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Posted by Jim on July 8, 2016 A deep-thinking republican with a great sense of humour THE FOURTH IRA Volunteer to join the hunger-strike for political status was Joe Mc Donnell, a thirty-year-old married man with two children, from the Lenadoon housing estate in West Belfast.A well-known and very popular man in the Greater Andersonstown area he grew up, married and fought for the republican cause in, Joe had a reputation as a quiet and deep-thinking individual, with a gentle, happy go-lucky personality, who had, nevertheless, a great sense of humour, was always laughing and playing practical jokes, and who, although withdrawn at times, had the ability to make friends easily.
Something of a rarity within the Republican Movement, in that outside of military briefings and operational duty he was never seen around with other known or suspected Volunteers, he was nevertheless a good friend of the late Bobby Sands, with whom he was captured while on active service duty.It was that commitment which he held more dear than his own life.FAMILY Joe Mc Donnell was born on September 14th 1951, the fifth of eight children, into the family home in Slate Street in Belfast’s Lower Falls.His father, Robert, aged 59, a steel erector, and his mother, Eileen (whose maiden name is Straney), aged 58, both came from the Lower Falls themselves. Peter’s church there, in 1941, living first with Robert’s sister and her husband in Colinward Street, off the Springfield Road, before moving into their own home in Slate Street, where the family were all born.These are: Eilish, aged 38, married with five children; Robert, aged 36, married with two children; Hugh, aged 34, married with three children; Patsy, aged 32, married with two children, and now living in Canada since 1969; Joe; Maura, aged 28 and single; Paul, aged 26, married with two children and Frankie, aged 24 and single.Frankie is currently serving a five-year sentence on the blanket protest in H6-Block on an IRA membership charge, following his arrest in December 1976, and is due for release this December.
A ninth child, Bernadette, was a particular favourite of Joe’s, before her death from a kidney illness at the early age of three.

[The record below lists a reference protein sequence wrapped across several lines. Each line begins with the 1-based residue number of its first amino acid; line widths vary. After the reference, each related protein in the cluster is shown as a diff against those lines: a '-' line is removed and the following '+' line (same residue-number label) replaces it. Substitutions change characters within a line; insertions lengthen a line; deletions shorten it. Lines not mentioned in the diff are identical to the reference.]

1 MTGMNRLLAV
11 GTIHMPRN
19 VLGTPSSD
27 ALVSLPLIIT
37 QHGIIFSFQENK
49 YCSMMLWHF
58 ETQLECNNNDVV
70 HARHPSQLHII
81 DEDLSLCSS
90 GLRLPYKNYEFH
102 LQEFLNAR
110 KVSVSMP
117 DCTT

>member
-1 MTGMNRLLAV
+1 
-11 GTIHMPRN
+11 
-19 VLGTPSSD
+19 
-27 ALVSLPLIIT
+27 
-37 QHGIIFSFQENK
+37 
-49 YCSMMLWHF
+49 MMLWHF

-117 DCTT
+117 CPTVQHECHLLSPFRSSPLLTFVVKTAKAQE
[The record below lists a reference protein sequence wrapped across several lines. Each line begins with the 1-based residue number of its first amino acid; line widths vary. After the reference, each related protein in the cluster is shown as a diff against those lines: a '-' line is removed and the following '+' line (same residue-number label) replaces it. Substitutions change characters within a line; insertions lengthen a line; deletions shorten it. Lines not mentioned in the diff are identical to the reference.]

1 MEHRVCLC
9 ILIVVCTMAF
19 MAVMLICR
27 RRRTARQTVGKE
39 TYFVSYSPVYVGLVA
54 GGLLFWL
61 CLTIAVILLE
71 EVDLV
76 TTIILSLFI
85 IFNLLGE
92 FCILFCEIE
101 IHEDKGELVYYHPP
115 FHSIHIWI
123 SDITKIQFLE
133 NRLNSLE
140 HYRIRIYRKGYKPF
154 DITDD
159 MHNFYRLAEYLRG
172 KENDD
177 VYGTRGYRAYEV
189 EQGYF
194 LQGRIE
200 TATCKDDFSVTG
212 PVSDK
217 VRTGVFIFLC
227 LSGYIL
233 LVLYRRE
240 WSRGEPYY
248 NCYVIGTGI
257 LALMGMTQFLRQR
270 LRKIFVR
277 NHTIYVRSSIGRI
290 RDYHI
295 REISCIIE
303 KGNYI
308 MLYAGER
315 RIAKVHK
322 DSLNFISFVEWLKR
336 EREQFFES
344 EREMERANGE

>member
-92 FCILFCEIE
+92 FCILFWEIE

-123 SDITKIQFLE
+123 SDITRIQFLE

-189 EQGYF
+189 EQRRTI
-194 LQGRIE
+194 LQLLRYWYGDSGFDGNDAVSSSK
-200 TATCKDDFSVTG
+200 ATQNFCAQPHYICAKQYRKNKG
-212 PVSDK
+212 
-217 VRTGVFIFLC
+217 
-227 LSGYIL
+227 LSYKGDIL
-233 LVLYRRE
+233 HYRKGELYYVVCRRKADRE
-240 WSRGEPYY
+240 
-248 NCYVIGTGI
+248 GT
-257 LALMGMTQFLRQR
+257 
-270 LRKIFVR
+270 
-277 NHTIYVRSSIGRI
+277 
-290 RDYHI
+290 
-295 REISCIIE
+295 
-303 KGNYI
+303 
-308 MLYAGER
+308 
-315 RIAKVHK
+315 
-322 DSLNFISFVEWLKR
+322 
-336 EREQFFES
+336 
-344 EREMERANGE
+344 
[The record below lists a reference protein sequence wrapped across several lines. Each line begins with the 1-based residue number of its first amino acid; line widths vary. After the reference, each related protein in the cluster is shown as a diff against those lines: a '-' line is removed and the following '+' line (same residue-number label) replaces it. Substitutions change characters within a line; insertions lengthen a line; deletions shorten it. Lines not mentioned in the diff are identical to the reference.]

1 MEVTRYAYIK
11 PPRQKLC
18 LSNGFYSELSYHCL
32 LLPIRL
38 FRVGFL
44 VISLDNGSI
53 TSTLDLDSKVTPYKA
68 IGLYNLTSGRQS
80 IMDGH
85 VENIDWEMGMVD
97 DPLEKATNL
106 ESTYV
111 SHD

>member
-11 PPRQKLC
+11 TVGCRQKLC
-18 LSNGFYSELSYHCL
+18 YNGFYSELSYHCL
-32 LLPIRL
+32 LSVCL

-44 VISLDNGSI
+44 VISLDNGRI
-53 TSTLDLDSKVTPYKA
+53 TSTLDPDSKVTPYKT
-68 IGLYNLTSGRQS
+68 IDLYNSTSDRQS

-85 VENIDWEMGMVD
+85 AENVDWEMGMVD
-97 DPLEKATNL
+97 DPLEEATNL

“Joseph practically reared Bernadette”, recalls his mother, “he was always with the child, carrying her around. He even used to play marleys with her on his shoulders.” Bernadette’s death, a sad blow to the family, was deeply felt by her young brother Joe.
Not among those who volunteered for the earlier hunger strike last year, it was the intense disappointment brought about by the Brits’ duplicity following the end of that hunger strike, and the bitterness and anger that duplicity produced among all the blanket men, that prompted Joe to put forward his name the next time round.
And it was predictable, as well as fitting, when his friend and comrade Bobby Sands met with death on the sixty-sixth day of his hunger strike, that Joe Mc Donnell should volunteer to take Bobby’s place and continue that fight.
RESOLVE His determination and resolve in that course of action can be gauged by the fact that never once, following his sentencing to fourteen years imprisonment in 1977, did he put on the prison uniform to take a visit, seeing his wife and family only after he commenced his hunger-strike.
The story of Joe Mc Donnell is of a highly-aware republican soldier whose involvement stemmed initially from the personal repression and harassment he and his family suffered at the hands of the British occupation forces, but which then deepened – through continuing repression – to a mature commitment to oppose an occupation that denied his country freedom and attempted to criminalise its people.